Our findings are consistent with prior reports from single-state public reporting experiences. A study examining public reporting in the 1990s found that patients in New York were significantly less likely to undergo PCI after an acute MI than comparable patients in Michigan, a state without reporting.16 A more recent analysis of a small registry of patients in cardiogenic shock found that New York patients in shock were less likely than non–New York patients in shock to undergo PCI; in that study, the lower access to PCI was associated with higher mortality, although in a significantly younger population than in our study.3 Studies examining public reporting and access to CABG surgery have yielded more mixed results, with some studies suggesting decreased access6,8 and others not demonstrating this relationship.7
Our study has several limitations. Although we focused our analyses on patients admitted for an acute MI, public reporting targeted all patients undergoing PCI, and we could not determine whether public reporting was associated with a mortality benefit for patients without MI. Of course, patients undergoing PCI for indications other than acute MI have very low mortality rates (0.65% in data from the National Cardiovascular Data Registry).14 There was substantial heterogeneity within the public reporting states. For example, 2 of the 3 states only reported outcomes for hospitals, whereas the third also reported outcomes for individual clinicians. Each state's system for adjudication and monitoring of data are different. One of the 3 reporting states (Massachusetts) expanded access to health insurance during the study period, which could have increased demand for PCI. Therefore, whether our results would be generalizable to all other states contemplating public reporting is unclear.
Because we used administrative data, we were unable to determine whether PCI was the most appropriate treatment in any specific clinical situation. However, indications for PCI should not be substantively different in public reporting states than in nonreporting states and should not have changed over time in Massachusetts. Furthermore, our use of administrative data limited our ability to fully account for potential up-coding by hospitals in public reporting states. We attempted to address this limitation by examining unadjusted outcomes. Additionally, any up-coding in the public reporting states should bias toward finding better outcomes after the advent of public reporting. Thus, our findings may actually underestimate the relationship between public reporting and PCI utilization or outcomes. Last, our analysis was limited to Medicare patients older than 65 years. Whether our findings would extend to a younger patient population is unclear.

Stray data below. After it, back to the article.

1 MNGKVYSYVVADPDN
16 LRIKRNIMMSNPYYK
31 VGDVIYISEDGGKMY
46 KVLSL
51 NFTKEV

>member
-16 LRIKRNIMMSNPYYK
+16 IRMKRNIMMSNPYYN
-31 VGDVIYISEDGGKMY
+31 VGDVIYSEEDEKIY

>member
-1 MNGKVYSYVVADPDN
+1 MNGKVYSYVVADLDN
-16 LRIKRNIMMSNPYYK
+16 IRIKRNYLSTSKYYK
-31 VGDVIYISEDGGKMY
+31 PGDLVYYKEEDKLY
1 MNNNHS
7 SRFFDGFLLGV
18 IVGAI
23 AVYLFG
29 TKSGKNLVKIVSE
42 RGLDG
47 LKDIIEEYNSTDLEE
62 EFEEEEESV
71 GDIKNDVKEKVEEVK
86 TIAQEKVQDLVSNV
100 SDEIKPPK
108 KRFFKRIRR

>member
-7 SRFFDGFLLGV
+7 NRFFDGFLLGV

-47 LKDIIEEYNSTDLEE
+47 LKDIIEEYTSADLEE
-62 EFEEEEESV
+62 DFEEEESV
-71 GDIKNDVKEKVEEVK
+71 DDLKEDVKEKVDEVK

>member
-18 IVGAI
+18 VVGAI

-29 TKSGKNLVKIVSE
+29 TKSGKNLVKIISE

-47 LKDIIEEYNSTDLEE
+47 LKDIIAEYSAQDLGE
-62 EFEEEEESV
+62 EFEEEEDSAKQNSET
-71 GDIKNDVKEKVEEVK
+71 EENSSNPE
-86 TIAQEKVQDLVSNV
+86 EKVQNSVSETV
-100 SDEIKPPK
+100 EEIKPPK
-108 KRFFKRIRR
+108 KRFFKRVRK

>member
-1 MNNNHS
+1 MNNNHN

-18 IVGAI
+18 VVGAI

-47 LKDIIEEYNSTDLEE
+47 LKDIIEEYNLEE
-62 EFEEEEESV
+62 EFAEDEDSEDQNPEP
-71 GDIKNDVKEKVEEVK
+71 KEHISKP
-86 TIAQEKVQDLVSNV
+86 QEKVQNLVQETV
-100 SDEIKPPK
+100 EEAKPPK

We found that, among Medicare beneficiaries with acute MI, the use of PCI was lower for patients treated in 3 states with public reporting of PCI outcomes compared with patients treated in 7 regional control states without public reporting. These differences were particularly large in the highest-risk patients. However, we found no evidence that public reporting was associated with better overall mortality for patients with acute MI.
Corresponding Author: Karen E. Joynt, MD, MPH, 75 Francis St, Boston, MA 02115 (firstname.lastname@example.org).
Author Contributions: Dr Joynt had full access to all of the data in the study and takes responsibility for the integrity of the data and the accuracy of the data analysis.
Study concept and design: Joynt, Blumenthal, Resnic, Jha.
Acquisition of data: Jha.
Analysis and interpretation of data: Joynt, Blumenthal, Orav, Resnic, Jha.
Drafting of the manuscript: Joynt, Blumenthal, Jha.
Critical revision of the manuscript for important intellectual content: Joynt, Blumenthal, Orav, Resnic, Jha.
Statistical analysis: Joynt, Orav.
Obtained funding: Joynt, Resnic, Jha.
Administrative, technical, or material support: Resnic, Jha.
Study supervision: Jha.
Conflict of Interest Disclosures: All authors have completed and submitted the ICMJE Form for Disclosure of Potential Conflicts of Interest and none were reported.
Funding/Support: Funding for this study was provided by grant 1K23HL109177-01 from the National Heart, Lung, and Blood Institute.
Role of the Sponsor: The National Heart, Lung, and Blood Institute had no role in the design and conduct of the study; the collection, management, analysis, and interpretation of the data; or the preparation, review, or approval of the manuscript.
Online-Only Material: An Author Video Interview is available here.